Crime-Prediction Software: Justice or Just Unfair?

17 Feb 2016

From shaping the way we shop online (Why, yes I AM interested in that waffle maker, Amazon!) to determining our next disastrous date (NOT OK, Cupid), the role algorithms play in our lives continues to grow as tech progresses. But along with affecting our consumer experience, social lives and…well, everything else…what if they could play a significant role in making us safer as well?

The creators of crime-prediction software—and the police departments embracing it—think that might be possible.

One such company working in this sphere is Philadelphia-based startup Azavea, whose “web-based predictive policing system,” HunchLab, is being implemented in certain cities (St. Louis, for one) as a means of predictive policing, allowing officers to identify patterns and, by proxy, cut down crime. But how does it work exactly and what factors does it take into account?

According to The Verge, “HunchLab primarily surveys past crimes, but also digs into dozens of other factors like population density; census data; the locations of bars, churches, schools, and transportation hubs; schedules for home games — even moon phases.” This provides insight into when, where and even, in some cases, why crimes are occurring and serves as a way for the department to recognize factors that they perhaps never would have thought of or identified previously as crime catalysts. (For example, it’s not likely officers would’ve realized the fact that aggravated assault rates in Chicago have historically decreased on days when it’s more windy or that, in Philadelphia, cars parked near schools were more likely to be stolen. Both of those, however, are apparently true patterns.)

And Azavea isn’t the only company producing products of this nature. Another, Hitachi, has created Predictive Crime Analytics (PCA) software, which, the Daily Mail writes, “[blends] tweets, CCTV camera feeds, gunshot detectors, and traffic systems with historical crime and incident data, Hitachi Data System’s Predictive Crime Analytics (PCA) generates heat maps of potential crime hotspots.” Based on this information, the threat level of various areas are then rated on a scale from 1-100.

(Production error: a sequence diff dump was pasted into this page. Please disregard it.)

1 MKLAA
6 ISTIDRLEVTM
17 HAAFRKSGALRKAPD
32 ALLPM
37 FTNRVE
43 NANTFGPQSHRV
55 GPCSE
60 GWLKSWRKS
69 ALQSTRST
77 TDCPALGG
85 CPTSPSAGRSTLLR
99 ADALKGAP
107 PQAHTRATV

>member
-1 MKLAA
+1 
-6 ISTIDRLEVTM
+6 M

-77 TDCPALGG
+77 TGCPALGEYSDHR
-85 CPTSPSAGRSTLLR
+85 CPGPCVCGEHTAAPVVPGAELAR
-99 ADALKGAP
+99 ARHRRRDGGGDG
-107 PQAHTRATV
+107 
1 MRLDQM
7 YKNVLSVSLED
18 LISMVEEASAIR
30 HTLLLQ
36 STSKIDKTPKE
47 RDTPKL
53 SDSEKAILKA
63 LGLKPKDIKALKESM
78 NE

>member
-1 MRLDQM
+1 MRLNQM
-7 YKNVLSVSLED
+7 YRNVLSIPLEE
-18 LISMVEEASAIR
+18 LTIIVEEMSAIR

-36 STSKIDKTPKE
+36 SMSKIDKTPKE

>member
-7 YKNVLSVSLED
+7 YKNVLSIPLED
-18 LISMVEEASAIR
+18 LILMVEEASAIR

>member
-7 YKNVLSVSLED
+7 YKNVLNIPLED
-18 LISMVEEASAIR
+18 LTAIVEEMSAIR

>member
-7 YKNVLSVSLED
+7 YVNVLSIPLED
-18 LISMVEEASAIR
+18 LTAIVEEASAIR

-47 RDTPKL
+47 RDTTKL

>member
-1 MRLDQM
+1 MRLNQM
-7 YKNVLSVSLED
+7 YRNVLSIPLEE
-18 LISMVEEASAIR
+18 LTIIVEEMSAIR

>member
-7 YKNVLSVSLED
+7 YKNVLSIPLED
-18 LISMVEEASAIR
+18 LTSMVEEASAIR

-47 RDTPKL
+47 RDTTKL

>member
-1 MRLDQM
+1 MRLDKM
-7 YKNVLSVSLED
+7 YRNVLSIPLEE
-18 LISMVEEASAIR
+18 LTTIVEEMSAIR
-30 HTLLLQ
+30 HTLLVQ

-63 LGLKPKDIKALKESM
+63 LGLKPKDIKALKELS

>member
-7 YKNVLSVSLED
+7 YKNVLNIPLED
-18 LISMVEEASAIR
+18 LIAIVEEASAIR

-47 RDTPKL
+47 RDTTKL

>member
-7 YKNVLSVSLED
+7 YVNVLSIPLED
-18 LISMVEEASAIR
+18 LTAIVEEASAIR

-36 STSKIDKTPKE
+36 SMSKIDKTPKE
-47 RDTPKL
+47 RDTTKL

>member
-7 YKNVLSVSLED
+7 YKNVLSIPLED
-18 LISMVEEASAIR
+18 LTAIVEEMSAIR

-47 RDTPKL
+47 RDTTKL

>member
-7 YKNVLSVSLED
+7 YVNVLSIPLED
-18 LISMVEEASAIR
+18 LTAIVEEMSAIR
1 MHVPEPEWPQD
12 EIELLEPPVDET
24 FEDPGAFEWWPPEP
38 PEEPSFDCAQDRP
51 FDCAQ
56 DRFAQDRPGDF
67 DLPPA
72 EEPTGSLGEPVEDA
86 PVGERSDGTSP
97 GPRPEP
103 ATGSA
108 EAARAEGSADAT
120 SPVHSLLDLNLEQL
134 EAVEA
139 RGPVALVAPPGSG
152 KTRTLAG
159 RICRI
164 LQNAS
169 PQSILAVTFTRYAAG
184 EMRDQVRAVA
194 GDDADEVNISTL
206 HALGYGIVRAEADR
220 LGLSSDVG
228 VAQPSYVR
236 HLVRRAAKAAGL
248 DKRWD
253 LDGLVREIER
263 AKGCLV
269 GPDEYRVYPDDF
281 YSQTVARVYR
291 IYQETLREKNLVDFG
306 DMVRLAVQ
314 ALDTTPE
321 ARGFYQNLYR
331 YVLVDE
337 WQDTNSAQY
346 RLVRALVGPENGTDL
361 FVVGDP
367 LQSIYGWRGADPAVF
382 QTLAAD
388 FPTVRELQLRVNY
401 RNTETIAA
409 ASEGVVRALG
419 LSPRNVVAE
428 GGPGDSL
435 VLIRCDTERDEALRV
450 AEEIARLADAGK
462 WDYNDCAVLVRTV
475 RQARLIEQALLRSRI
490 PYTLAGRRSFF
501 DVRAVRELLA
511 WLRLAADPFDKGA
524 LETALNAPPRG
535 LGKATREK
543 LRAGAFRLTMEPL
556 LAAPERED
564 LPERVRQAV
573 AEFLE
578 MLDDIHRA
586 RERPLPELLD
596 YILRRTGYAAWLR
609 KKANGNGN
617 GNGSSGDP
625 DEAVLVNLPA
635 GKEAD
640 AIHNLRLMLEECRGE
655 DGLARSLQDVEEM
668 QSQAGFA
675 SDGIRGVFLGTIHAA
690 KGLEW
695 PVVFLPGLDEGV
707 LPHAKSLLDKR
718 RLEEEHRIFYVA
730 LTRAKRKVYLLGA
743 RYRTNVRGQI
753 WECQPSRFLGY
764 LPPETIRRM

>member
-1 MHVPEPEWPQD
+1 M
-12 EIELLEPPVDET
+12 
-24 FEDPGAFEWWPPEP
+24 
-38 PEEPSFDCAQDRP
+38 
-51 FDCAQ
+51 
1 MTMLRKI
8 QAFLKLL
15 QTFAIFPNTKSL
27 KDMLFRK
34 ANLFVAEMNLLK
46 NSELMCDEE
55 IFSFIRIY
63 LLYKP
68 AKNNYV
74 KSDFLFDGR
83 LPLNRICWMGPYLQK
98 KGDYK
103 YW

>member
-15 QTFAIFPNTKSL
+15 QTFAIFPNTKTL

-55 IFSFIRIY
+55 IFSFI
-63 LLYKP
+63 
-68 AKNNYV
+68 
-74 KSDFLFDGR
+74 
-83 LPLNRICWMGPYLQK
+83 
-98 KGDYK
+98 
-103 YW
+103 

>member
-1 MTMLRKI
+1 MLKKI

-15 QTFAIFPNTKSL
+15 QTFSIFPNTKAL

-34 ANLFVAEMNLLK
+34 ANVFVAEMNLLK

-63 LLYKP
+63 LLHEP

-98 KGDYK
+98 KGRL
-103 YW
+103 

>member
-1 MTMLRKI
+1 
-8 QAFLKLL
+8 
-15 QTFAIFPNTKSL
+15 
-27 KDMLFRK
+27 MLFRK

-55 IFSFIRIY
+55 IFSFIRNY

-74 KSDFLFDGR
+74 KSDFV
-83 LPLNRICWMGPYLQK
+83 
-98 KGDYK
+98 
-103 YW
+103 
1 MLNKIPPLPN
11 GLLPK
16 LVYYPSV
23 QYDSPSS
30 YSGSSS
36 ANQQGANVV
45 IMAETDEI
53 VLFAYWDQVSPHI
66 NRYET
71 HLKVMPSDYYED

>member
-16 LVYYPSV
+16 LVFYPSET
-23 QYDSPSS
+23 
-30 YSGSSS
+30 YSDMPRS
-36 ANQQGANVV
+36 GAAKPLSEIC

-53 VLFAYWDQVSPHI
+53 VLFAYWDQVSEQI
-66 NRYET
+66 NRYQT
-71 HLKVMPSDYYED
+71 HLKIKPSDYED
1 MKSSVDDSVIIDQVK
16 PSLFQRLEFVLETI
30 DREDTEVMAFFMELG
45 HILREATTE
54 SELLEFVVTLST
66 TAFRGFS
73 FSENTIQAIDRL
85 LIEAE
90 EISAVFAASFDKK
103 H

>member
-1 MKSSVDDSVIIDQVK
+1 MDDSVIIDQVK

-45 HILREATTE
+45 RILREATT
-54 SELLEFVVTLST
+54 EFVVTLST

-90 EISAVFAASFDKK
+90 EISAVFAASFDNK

Now to clarify, crime-prediction software isn’t completely transforming how cops typically operate. Instead, it often reaffirms the way departments have already been functioning: sending patrols to areas deemed “high-risk” in attempts to deter crime, catch criminals quickly, and act as a community presence. And in many cases, the numbers show that this kind of predictive policing can reduce crime

However, this isn’t a picture-perfect solution guaranteed to result in a crime-free utopia, and, as is often the case with Big Brother-esque technology of this kind, there are some interesting ethical questions raised. After all, by sending cops to these designated high-risk areas—likely leading to more arrests, which, in turn, will likely deem the areas even more high risk—are we creating a sort of self-fulfilling prophecy? While the software simply uses data to designate areas with more crime, there’s the legitimate worry that officers may take this information and unfairly administer justice based on the assumption that crime is more likely to occur.

When discussing an area of St. Louis where predictive policing is used, John Chasnoff, program director of the ACLU chapter for Eastern Missouri, expressed his concern:

“It’s a vicious cycle. The police say, ‘We’ve gotta send more guys to North County,’ because there have been more arrests there, and then you end up with even more arrests, compounding the racial problem.”

Along with that worry, there’s also the fact that predictive technology does nothing to solve real issues, protect the public and improve police-community relations, but instead simply serves to treat the symptoms of problems.

All in all, there’s no clear answer, and we might have to simply wait and see if, as it progresses, this software succeeds in reducing crime and making our streets safer or if predictive policing creates a more segmented world and an unfair bias.

And along with the ethical questions at hand, there’s another that always needs answering: “Bad boys, bad boys…whatchu gonna do…”